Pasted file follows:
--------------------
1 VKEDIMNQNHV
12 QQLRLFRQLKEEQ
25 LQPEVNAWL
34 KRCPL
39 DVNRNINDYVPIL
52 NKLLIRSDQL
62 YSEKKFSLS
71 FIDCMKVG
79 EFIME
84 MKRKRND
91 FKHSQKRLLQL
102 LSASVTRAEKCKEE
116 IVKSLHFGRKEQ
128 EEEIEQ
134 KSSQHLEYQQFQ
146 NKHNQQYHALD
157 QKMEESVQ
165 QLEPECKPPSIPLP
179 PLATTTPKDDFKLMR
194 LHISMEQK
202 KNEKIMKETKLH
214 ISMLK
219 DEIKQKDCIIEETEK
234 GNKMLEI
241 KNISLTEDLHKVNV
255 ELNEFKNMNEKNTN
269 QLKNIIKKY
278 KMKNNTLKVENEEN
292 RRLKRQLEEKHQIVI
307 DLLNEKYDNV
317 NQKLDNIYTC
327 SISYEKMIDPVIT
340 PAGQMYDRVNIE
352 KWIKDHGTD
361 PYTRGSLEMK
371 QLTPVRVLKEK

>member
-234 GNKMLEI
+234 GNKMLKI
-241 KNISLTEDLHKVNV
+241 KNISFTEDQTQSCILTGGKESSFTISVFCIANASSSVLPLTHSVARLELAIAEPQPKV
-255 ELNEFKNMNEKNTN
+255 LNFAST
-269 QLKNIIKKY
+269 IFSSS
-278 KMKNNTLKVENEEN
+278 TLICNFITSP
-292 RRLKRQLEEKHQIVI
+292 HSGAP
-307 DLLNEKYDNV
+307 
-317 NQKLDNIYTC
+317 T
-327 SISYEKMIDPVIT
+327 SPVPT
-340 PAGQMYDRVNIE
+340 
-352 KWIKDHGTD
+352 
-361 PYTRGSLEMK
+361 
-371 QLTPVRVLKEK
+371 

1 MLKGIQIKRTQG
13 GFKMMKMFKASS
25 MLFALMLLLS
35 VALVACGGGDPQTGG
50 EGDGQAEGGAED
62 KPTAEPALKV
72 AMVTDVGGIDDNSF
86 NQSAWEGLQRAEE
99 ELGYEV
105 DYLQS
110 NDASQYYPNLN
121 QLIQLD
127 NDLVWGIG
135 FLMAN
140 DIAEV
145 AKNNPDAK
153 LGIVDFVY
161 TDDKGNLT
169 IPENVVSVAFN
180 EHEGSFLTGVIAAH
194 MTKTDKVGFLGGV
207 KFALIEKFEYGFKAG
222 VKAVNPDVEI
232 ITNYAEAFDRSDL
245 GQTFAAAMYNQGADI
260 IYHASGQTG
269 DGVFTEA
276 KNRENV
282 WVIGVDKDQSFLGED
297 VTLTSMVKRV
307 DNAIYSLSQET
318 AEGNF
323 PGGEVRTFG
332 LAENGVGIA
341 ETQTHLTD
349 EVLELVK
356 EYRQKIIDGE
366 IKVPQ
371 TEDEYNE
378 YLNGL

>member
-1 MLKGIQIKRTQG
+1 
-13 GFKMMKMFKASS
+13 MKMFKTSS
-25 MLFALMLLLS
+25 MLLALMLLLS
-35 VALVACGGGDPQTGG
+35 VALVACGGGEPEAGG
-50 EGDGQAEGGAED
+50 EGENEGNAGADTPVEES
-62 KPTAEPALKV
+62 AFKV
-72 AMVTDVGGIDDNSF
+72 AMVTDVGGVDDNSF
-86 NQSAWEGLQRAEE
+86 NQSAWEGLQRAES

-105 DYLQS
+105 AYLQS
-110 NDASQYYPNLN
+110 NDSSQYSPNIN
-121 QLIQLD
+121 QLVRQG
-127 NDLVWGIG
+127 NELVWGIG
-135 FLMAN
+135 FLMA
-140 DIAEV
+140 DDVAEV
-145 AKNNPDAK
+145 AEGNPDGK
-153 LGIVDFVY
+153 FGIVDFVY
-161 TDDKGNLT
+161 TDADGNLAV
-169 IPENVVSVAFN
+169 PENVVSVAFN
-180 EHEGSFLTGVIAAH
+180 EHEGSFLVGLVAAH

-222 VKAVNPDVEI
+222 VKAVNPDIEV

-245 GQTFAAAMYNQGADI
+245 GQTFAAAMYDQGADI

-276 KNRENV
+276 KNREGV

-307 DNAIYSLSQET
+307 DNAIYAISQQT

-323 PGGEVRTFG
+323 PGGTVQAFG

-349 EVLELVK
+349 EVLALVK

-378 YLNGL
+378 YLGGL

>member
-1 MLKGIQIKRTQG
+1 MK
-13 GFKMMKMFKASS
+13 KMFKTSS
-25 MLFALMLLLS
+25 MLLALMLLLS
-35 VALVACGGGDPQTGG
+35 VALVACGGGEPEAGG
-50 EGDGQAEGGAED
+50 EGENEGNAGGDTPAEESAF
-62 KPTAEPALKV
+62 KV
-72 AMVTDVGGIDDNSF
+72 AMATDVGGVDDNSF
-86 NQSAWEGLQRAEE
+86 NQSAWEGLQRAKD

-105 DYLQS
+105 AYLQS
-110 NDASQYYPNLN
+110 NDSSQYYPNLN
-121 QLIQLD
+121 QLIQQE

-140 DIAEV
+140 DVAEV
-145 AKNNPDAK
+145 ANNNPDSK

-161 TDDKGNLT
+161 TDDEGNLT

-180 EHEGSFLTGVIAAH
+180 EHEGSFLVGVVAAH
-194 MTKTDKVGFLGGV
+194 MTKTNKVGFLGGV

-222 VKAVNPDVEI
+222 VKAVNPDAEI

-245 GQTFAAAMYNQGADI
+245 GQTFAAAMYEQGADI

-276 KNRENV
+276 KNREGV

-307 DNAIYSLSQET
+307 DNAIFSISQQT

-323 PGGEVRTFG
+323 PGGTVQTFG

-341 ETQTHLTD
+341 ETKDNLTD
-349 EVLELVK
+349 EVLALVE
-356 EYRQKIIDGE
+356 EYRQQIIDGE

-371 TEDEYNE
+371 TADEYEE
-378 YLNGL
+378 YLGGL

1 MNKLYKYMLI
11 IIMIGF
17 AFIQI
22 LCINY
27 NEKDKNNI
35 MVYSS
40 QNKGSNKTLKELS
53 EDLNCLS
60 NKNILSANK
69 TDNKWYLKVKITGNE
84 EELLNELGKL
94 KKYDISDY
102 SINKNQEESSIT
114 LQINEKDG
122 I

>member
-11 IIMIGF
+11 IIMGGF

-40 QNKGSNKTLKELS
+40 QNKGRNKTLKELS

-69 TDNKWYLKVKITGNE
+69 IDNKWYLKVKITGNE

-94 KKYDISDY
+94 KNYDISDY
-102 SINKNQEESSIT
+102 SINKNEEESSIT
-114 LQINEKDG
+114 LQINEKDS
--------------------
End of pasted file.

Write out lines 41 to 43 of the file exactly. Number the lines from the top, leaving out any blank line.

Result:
+241 KNISFTEDQTQSCILTGGKESSFTISVFCIANASSSVLPLTHSVARLELAIAEPQPKV
-255 ELNEFKNMNEKNTN
+255 LNFAST